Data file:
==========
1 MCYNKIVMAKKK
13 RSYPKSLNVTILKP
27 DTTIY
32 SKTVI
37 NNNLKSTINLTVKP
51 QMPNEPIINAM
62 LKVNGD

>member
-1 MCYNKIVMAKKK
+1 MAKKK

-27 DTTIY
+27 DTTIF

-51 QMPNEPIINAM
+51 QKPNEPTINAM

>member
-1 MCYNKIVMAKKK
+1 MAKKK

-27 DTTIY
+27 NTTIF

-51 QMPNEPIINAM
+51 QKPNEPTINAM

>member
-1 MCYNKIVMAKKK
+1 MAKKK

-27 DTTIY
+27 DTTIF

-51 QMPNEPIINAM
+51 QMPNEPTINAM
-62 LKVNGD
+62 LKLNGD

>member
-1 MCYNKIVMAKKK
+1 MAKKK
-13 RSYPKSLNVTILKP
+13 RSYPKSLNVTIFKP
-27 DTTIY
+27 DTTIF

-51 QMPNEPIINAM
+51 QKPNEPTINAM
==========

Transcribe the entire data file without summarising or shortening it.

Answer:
1 MCYNKIVMAKKK
13 RSYPKSLNVTILKP
27 DTTIY
32 SKTVI
37 NNNLKSTINLTVKP
51 QMPNEPIINAM
62 LKVNGD

>member
-1 MCYNKIVMAKKK
+1 MAKKK

-27 DTTIY
+27 DTTIF

-51 QMPNEPIINAM
+51 QKPNEPTINAM

>member
-1 MCYNKIVMAKKK
+1 MAKKK

-27 DTTIY
+27 NTTIF

-51 QMPNEPIINAM
+51 QKPNEPTINAM

>member
-1 MCYNKIVMAKKK
+1 MAKKK

-27 DTTIY
+27 DTTIF

-51 QMPNEPIINAM
+51 QMPNEPTINAM
-62 LKVNGD
+62 LKLNGD

>member
-1 MCYNKIVMAKKK
+1 MAKKK
-13 RSYPKSLNVTILKP
+13 RSYPKSLNVTIFKP
-27 DTTIY
+27 DTTIF

-51 QMPNEPIINAM
+51 QKPNEPTINAM